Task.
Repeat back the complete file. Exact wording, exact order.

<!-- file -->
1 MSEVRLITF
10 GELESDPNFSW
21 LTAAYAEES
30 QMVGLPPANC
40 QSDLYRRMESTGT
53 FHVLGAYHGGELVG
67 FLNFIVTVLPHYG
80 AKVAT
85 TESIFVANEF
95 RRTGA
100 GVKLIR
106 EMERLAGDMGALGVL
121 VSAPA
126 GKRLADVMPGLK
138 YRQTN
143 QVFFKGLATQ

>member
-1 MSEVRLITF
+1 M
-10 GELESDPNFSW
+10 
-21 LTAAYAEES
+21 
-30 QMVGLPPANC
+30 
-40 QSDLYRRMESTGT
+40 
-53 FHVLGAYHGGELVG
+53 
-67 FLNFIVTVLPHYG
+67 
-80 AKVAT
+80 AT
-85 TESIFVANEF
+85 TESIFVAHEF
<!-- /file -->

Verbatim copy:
1 MSEVRLITF
10 GELESDPNFSW
21 LTAAYAEES
30 QMVGLPPANC
40 QSDLYRRMESTGT
53 FHVLGAYHGGELVG
67 FLNFIVTVLPHYG
80 AKVAT
85 TESIFVANEF
95 RRTGA
100 GVKLIR
106 EMERLAGDMGALGVL
121 VSAPA
126 GKRLADVMPGLK
138 YRQTN
143 QVFFKGLATQ

>member
-1 MSEVRLITF
+1 M
-10 GELESDPNFSW
+10 
-21 LTAAYAEES
+21 
-30 QMVGLPPANC
+30 
-40 QSDLYRRMESTGT
+40 
-53 FHVLGAYHGGELVG
+53 
-67 FLNFIVTVLPHYG
+67 
-80 AKVAT
+80 AT
-85 TESIFVANEF
+85 TESIFVAHEF